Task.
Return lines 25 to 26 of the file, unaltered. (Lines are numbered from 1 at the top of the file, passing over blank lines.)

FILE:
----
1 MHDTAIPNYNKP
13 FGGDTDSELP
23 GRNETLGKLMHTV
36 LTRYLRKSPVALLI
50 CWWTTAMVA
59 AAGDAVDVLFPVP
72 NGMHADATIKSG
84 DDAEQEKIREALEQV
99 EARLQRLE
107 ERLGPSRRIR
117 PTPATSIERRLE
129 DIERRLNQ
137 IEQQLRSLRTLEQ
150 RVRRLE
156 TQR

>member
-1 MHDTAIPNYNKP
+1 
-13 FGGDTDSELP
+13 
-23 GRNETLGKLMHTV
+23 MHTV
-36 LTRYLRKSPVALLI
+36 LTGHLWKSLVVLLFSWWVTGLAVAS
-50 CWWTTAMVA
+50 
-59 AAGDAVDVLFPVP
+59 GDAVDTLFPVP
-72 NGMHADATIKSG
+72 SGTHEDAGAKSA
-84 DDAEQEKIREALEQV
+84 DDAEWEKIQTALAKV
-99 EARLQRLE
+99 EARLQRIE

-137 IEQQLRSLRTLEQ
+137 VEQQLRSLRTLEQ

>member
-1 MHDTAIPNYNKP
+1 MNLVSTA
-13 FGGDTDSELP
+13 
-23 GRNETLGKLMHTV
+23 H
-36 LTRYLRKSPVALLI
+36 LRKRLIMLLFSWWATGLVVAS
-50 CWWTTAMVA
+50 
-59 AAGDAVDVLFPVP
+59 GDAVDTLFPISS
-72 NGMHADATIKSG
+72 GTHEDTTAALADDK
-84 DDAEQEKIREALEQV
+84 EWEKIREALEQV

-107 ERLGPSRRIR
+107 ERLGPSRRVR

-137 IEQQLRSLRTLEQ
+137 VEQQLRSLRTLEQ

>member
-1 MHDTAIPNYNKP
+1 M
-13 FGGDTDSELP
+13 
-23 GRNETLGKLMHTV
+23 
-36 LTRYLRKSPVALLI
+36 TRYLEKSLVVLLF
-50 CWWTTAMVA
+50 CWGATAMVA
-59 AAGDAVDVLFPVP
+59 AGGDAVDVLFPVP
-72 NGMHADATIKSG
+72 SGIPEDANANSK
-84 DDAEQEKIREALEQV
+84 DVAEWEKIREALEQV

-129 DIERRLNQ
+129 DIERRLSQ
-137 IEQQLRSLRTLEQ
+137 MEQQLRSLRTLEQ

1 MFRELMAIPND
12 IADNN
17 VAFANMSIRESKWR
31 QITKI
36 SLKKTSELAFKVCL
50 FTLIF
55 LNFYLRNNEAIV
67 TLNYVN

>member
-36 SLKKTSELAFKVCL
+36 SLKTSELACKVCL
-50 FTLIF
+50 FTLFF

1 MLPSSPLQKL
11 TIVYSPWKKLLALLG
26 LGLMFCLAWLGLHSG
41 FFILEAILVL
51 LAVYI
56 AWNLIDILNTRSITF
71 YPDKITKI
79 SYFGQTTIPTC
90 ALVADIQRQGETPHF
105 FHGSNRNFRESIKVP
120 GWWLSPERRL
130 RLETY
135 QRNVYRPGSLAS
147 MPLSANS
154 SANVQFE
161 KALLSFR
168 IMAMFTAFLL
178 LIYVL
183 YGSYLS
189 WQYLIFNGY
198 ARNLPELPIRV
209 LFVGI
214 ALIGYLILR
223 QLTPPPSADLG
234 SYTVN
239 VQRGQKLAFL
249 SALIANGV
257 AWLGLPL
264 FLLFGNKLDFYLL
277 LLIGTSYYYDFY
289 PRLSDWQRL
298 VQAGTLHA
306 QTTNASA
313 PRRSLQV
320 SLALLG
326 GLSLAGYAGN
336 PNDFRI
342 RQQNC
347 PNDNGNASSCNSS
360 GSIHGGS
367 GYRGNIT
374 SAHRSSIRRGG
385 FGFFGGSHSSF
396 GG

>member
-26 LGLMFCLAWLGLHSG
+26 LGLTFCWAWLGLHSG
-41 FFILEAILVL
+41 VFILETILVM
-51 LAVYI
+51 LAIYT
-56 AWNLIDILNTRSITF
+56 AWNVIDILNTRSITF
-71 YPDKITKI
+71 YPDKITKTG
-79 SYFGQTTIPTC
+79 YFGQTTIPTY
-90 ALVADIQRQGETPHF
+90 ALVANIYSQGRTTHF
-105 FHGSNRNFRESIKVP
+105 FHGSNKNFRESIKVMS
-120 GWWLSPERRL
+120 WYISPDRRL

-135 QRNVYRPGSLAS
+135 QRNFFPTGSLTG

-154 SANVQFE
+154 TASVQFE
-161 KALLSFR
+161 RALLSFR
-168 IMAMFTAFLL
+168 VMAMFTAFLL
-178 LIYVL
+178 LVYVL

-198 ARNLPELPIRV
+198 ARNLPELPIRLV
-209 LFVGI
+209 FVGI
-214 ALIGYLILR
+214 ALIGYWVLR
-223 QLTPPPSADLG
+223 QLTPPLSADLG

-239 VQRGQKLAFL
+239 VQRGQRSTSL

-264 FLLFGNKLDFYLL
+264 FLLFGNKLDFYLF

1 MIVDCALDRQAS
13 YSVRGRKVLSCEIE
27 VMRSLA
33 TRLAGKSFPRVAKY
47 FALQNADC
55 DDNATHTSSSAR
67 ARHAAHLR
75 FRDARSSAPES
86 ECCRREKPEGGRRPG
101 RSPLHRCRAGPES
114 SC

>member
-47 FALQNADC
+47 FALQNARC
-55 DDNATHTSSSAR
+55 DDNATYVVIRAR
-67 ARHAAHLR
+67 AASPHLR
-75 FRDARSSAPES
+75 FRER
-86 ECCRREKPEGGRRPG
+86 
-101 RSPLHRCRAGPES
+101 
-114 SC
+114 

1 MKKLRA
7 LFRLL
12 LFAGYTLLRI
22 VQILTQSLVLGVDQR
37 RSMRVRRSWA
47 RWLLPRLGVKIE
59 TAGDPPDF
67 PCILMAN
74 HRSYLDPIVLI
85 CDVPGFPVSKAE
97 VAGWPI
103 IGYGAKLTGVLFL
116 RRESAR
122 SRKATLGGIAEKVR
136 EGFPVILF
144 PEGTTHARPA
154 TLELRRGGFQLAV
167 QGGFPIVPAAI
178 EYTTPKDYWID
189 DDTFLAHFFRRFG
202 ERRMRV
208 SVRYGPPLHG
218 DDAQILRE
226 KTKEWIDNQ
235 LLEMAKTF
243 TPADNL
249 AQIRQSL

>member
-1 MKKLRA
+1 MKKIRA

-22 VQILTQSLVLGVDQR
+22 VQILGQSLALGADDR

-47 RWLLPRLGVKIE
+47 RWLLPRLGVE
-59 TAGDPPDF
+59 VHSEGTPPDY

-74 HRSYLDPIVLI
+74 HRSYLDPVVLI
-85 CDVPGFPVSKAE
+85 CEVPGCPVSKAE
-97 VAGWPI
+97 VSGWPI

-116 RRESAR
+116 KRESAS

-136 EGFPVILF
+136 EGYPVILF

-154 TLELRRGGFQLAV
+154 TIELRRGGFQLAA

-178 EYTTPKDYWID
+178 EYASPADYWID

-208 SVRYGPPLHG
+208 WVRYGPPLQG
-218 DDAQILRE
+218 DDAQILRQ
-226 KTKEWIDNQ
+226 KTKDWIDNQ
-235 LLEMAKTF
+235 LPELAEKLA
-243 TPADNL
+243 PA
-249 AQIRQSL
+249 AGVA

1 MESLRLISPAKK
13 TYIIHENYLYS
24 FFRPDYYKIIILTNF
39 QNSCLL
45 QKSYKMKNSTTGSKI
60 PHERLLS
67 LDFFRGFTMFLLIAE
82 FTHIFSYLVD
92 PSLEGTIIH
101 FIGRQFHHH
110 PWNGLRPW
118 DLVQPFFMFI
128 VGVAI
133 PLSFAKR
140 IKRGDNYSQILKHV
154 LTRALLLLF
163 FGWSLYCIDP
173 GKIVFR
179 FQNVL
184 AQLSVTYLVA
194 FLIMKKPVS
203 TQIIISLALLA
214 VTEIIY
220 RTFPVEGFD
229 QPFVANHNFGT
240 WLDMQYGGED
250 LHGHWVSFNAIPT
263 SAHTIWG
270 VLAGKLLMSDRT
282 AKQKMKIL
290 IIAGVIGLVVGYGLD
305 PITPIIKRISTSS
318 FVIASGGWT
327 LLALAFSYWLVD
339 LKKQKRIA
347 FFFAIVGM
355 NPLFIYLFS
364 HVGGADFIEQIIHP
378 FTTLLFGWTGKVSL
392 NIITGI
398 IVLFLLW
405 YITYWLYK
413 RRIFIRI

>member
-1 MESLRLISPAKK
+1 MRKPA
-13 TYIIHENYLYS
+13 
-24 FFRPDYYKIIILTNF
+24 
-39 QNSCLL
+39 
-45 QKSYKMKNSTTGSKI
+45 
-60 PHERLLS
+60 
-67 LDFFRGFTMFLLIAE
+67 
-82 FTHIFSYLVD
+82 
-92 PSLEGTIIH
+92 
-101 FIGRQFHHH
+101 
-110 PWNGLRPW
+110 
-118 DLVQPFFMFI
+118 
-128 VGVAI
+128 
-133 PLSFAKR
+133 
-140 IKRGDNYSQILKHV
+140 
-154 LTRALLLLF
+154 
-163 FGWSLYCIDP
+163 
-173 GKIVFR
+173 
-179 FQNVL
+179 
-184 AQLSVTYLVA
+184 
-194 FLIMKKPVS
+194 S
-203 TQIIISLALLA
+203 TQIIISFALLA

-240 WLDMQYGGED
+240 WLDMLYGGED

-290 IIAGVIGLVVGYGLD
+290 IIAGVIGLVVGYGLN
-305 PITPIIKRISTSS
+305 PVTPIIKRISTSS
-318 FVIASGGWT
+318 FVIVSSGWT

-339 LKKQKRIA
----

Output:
-50 CWWTTAMVA
+50 